Florida A&M University College of Law PDF document opens in new window
To promote professionalism early in a student’s law school experience, Florida A&M University College of Law includes a half-day professionalism program during the first-year orientation. This program demonstrates different disruptive law school behaviors and identifies how those behaviors can follow the students into the practice of law. The College of Law further encourages professionalism through a mentoring program for students developed by Professor Nicola Boothe-Perry with assistance from the Student Bar Association. This program pairs students with mentors and focuses on mentoring in matters of professionalism. In addition to fostering the mentor program, Professor Boothe-Perry continues to promote professionalism through legal publication and has written a soon to be published professionalism article entitled “Friends of Justice: Does Social Media Impact the Public Perception of the Justice System?” Additionally, the College has an Ad Hoc Committee on Professional Skills Training which assists students in developing the skills necessary to become successful practice-ready attorneys. This Committee focuses largely on professionalism in its professional-skills training.

Florida Coastal School of Law PDF document opens in new window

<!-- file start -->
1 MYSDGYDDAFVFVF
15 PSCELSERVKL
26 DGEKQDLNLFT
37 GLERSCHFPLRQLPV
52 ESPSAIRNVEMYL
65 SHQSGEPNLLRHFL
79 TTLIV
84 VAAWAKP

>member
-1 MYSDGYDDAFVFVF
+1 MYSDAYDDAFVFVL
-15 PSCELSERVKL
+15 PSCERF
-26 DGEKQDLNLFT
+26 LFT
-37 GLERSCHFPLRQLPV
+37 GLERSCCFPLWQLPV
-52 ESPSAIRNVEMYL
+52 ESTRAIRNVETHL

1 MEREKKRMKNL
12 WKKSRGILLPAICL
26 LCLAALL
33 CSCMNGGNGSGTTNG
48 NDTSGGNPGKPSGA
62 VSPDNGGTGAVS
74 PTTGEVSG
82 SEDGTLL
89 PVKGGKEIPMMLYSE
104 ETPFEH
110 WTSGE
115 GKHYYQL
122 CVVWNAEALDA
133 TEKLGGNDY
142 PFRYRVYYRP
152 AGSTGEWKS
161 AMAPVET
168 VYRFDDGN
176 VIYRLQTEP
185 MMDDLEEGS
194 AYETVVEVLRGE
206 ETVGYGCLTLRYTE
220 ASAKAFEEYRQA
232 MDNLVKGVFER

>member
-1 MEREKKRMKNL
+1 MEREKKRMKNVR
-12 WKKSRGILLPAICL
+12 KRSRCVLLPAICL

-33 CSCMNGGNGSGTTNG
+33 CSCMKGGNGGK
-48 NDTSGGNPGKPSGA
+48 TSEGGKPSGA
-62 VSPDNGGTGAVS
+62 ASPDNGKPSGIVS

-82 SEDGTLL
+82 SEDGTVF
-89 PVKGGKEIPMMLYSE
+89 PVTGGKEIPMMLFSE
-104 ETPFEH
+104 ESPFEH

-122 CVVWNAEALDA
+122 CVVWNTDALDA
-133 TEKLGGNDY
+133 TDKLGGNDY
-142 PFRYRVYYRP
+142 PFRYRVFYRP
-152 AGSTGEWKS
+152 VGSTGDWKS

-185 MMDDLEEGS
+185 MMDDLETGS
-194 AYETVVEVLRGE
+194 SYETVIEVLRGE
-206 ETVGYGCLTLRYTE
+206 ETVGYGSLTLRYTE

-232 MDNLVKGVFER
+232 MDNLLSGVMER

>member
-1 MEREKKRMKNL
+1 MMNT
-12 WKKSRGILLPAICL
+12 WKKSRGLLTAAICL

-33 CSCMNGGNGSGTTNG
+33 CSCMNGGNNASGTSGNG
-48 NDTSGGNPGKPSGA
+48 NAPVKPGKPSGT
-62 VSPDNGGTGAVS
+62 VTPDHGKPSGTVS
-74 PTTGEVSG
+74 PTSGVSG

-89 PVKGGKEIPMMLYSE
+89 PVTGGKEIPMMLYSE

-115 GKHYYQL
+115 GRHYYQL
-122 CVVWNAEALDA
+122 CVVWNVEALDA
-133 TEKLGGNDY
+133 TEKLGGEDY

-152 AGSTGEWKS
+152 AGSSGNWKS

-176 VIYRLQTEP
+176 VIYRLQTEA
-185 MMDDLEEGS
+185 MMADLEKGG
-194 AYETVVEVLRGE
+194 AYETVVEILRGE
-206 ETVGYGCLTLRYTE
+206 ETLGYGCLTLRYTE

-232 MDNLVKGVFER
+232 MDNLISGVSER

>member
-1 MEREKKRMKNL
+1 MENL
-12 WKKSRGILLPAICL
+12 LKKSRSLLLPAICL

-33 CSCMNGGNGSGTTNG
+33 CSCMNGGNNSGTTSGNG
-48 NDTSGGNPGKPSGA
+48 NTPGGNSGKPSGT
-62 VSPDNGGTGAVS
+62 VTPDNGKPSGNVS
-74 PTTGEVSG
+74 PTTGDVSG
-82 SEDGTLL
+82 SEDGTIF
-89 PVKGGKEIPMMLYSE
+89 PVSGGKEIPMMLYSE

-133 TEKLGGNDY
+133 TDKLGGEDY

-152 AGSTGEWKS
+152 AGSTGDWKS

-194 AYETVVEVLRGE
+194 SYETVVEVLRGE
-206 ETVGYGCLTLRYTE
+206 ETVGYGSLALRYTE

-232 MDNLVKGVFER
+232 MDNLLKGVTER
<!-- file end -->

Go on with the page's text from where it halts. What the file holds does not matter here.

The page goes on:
Florida Coastal School of Law fosters professionalism through several programs. First, the School requires all first-year students to attend a mandatory session on “Professionalism in the Classroom, on Campus, and in the Community,” as well as a segment on “Managing Your Online Presence.” In addition, to aid in performance on the MPRE, students must take the MPRE as the final exam for their required Professional Responsibility course. The College of Law further encourages professionalism by offering students the ability to shadow lawyers and judges in action who adhere to principles of professionalism in their everyday work life. In addition, the School recognizes professional behavior in deserving students through an awards initiative managed by the Student Professional Development Committee. The Committee selects a student each month to receive the professionalism student of the month award to encourage professionalism among peers. The Professional Development Committee further works with the SBA to provide training on appropriate courtroom attire for students participating in clinics and externships.